Chronic Disorganization is defined by the Institute for Challenging Disorganization (ICD) as “having a past history of disorganization in which self-help efforts to change have failed, an undermining of current quality of life due to disorganization, and the expectation of future disorganization”. As a member of ICD, and with a degree in Psychology, Liz brings knowledge and compassion to individuals in this situation. Progress can be made, so please feel free to contact us for more information.
Hoarding is a small subset of Chronic Disorganization. It has been proposed as a disorder in the newest revision of the Diagnostic and Statistics Manual (DSM V), published by the American Psychiatric Association. The proposed symptoms are:
– Persistent difficulty discarding or parting with possessions, regardless of whether they are perceived by others to be valuable or not.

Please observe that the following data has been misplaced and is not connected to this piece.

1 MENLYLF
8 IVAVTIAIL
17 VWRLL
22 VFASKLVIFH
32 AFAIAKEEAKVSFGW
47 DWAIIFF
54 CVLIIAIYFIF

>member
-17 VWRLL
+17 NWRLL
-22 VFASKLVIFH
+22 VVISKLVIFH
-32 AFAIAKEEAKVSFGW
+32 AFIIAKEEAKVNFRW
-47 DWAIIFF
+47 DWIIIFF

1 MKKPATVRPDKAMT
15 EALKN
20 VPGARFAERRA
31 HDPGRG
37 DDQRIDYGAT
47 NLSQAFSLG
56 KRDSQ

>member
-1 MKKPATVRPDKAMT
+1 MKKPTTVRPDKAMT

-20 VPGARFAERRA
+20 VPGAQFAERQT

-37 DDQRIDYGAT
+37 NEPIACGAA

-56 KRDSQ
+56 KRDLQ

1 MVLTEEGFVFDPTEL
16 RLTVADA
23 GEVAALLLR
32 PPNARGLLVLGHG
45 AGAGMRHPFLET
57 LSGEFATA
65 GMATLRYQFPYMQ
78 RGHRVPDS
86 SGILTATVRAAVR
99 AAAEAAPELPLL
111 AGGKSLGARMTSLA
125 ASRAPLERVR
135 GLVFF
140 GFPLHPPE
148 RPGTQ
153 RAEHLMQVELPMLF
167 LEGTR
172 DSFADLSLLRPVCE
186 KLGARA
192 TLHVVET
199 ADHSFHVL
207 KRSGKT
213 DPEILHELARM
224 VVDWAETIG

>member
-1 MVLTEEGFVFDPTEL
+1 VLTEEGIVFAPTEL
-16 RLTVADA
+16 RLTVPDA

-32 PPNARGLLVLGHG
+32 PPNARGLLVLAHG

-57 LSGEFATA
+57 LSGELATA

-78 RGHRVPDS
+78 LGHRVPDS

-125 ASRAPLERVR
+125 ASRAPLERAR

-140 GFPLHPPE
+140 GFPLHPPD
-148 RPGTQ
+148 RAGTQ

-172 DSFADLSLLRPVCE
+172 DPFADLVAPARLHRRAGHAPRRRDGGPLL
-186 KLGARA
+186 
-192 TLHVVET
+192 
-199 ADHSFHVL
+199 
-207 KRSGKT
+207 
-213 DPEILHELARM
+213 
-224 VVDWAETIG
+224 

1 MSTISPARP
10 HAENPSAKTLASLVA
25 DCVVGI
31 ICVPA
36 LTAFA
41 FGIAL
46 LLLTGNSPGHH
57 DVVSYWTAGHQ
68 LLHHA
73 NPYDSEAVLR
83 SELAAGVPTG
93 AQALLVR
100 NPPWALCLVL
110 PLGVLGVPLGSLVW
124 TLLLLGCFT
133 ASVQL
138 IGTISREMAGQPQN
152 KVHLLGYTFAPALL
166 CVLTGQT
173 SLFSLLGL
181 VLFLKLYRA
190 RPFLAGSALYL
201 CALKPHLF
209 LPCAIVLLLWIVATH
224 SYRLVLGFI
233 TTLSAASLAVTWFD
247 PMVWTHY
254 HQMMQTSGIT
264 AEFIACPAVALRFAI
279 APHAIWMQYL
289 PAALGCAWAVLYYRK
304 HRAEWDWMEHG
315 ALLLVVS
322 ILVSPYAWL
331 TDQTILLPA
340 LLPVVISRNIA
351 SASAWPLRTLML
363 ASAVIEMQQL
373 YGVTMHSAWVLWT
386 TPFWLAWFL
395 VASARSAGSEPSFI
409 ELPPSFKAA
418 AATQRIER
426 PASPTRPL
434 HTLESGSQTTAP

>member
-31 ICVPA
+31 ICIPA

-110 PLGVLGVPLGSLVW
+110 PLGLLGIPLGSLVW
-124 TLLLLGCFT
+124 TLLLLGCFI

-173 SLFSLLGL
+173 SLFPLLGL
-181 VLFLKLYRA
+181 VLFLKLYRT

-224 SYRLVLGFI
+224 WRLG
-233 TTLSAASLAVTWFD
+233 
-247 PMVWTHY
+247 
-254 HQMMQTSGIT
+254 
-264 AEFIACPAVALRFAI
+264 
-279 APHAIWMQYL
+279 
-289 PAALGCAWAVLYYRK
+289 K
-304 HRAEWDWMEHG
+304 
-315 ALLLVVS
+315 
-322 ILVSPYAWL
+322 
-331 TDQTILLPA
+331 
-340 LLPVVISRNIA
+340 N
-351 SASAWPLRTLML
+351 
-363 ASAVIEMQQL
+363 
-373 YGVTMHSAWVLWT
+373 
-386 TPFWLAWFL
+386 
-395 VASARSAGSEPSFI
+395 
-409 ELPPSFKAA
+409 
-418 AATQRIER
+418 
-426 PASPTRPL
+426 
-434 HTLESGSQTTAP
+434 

– This difficulty is due to strong urges to save items and/or distress associated with discarding.
– The symptoms result in the accumulation of a large number of possessions that fill up and clutter the active living areas of the home or workplace to the extent that the intended use of at least some of these areas is no longer possible (i.e. can no longer cook in the kitchen).
– The symptoms cause clinically significant distress or impairment in social, occupational, or other important areas of functioning.
Individuals who hoard may be challenged by the Fire Department or Health Services to clear out their home, or face fines or eviction.
If you, or your loved one, hoards, please feel free to contact us. Confidentiality is of the utmost importance to us.